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Rhythm Room, Downtown
Wonho Frank Lee

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Downtown LA’s New Basement Bar Is a World War II-Era Party Bunker

The return of a classic underground lounge

Farley Elliott is the Senior Editor at Eater LA and the author of Los Angeles Street Food: A History From Tamaleros to Taco Trucks. He covers restaurants in every form, from breaking news to the culture, people, and history that surrounds LA's dining landscape.

Step back into war-era Los Angeles today with Rhythm Room, a Downtown basement newcomer that is reviving one of LA’s beloved long-gone names. For decades Rhythm Room was a classic cocktail bar that catered to urbanites, returning soldiers, and anyone in between, but the entire Hayward Hotel that housed the bar fell into disrepair by the 1970s and was ultimately shuttered for years. Now the Rhythm Room is poised to bring the underground lounge back into action.

That all starts with the dim, inviting decor crafted by owners Cindy La and Vincent Vongkavivathanakul, where midcentury touches meet industrial chic. There’s no natural light here, just warm bulbs that accent open brick walls, cement support beams, and plush leather furniture. There’s even old actual stadium seating, along with wooden barstools and benches and sturdy metal two- and four-tops.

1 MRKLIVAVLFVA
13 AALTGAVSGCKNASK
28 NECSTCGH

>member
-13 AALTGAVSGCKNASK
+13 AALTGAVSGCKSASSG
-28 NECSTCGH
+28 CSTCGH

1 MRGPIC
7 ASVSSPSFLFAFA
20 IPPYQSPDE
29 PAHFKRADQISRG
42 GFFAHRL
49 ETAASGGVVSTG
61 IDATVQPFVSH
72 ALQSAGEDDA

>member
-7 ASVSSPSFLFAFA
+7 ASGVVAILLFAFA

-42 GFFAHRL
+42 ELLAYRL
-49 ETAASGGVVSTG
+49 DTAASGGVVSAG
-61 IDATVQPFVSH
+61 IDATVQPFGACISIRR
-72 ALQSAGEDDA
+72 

The rest of the space is packed with games galore, from pool tables to chess boards to darts. A run of ping pong tables anchor one end of the room, while a dark, curving wooden bar acts as the main drinking focal point. There are more finishing touches to come and loads of finer historical details from the first Rhythm Room days to get right, but the bar is open now for evenings only, beginning at 6 p.m. and running through 2 a.m.

Rhythm Room
206 W. 6th St.
Los Angeles, CA

Rhythm Room Wonho Frank Lee


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